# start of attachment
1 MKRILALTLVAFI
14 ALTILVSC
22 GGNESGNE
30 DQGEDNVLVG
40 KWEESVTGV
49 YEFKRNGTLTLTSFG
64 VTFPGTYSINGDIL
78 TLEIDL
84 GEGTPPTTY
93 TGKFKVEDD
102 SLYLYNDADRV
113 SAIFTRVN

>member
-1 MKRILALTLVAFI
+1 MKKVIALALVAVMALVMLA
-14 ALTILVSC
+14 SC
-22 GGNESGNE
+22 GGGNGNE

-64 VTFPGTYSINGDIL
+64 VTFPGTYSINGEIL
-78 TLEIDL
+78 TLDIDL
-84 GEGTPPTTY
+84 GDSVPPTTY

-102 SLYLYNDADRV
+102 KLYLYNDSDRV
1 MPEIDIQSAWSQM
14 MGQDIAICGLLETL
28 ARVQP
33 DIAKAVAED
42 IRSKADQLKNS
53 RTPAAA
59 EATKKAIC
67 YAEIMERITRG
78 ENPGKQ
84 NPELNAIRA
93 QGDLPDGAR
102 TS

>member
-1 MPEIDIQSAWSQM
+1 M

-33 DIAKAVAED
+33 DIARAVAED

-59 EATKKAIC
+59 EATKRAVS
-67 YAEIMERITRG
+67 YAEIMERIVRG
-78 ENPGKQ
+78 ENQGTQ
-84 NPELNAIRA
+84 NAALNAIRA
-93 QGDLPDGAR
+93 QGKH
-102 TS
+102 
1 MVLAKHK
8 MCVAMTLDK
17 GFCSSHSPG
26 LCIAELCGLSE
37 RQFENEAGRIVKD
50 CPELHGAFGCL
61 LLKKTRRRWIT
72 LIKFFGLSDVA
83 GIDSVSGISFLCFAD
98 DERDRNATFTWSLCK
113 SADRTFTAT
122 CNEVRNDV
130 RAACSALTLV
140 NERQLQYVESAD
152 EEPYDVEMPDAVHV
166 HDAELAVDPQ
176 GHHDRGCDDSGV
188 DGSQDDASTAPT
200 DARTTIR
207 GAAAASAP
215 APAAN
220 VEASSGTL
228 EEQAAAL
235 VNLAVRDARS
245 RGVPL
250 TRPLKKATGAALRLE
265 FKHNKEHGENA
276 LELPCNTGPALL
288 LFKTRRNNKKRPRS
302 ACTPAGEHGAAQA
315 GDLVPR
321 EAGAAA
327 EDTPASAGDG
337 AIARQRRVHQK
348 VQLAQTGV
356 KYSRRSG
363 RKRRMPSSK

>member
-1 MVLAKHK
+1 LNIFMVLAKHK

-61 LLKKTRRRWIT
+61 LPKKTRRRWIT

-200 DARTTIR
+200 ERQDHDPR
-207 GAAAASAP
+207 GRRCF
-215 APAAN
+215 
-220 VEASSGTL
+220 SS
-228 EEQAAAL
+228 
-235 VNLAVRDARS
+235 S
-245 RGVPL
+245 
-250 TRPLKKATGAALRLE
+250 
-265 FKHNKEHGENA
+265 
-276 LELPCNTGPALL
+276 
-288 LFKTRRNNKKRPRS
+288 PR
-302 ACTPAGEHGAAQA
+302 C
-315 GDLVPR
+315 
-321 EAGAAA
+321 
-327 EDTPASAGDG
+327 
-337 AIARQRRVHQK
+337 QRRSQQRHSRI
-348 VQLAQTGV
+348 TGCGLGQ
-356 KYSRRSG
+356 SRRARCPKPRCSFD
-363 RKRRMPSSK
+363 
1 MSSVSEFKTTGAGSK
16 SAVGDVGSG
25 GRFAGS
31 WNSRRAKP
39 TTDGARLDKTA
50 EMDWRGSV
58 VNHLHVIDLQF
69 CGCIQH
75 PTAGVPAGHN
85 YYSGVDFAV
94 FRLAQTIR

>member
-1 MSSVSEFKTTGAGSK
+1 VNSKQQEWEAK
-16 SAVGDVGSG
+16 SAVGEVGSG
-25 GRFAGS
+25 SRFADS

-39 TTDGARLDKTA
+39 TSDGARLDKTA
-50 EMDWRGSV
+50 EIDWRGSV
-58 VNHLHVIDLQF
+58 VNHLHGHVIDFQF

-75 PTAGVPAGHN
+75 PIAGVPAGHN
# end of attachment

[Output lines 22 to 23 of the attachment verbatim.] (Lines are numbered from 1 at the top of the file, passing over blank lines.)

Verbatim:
-78 TLEIDL
+78 TLDIDL